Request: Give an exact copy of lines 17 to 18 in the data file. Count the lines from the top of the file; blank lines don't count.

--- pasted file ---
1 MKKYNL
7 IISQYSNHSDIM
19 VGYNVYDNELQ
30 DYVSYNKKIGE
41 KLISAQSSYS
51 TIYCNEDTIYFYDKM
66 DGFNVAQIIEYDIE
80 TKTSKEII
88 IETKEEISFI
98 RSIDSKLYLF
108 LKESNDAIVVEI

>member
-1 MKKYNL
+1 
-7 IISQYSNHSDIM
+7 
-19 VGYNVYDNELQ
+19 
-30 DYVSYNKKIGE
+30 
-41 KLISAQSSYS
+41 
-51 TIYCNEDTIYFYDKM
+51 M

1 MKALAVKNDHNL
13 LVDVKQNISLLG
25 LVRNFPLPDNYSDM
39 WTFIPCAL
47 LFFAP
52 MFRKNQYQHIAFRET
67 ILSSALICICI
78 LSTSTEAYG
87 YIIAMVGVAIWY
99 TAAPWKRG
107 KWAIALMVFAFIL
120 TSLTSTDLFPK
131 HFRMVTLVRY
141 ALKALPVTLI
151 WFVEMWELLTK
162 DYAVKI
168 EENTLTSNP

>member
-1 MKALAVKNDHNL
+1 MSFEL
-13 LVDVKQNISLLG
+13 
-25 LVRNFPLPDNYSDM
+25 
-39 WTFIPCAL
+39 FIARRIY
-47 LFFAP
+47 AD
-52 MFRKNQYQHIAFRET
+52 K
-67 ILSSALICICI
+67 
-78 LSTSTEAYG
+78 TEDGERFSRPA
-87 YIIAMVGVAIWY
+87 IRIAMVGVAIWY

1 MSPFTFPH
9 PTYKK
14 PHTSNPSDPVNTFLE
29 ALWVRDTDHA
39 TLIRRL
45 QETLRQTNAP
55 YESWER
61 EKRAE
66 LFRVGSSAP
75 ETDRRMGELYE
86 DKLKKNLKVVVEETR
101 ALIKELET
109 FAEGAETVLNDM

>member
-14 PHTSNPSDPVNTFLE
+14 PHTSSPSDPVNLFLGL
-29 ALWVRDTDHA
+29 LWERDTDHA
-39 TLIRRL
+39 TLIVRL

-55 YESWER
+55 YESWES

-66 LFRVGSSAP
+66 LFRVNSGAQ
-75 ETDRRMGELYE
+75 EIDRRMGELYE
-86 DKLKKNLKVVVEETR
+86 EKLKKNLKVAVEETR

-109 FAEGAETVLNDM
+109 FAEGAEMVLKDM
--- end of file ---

-19 VGYNVYDNELQ
+19 